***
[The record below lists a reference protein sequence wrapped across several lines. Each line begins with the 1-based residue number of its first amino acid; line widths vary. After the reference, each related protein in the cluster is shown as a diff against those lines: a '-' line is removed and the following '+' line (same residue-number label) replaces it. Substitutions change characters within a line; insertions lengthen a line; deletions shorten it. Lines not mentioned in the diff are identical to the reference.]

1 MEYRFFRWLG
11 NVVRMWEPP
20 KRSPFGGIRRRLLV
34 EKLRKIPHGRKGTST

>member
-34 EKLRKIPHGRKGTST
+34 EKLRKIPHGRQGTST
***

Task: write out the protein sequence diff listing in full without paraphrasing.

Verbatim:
[The record below lists a reference protein sequence wrapped across several lines. Each line begins with the 1-based residue number of its first amino acid; line widths vary. After the reference, each related protein in the cluster is shown as a diff against those lines: a '-' line is removed and the following '+' line (same residue-number label) replaces it. Substitutions change characters within a line; insertions lengthen a line; deletions shorten it. Lines not mentioned in the diff are identical to the reference.]

1 MEYRFFRWLG
11 NVVRMWEPP
20 KRSPFGGIRRRLLV
34 EKLRKIPHGRKGTST

>member
-34 EKLRKIPHGRKGTST
+34 EKLRKIPHGRQGTST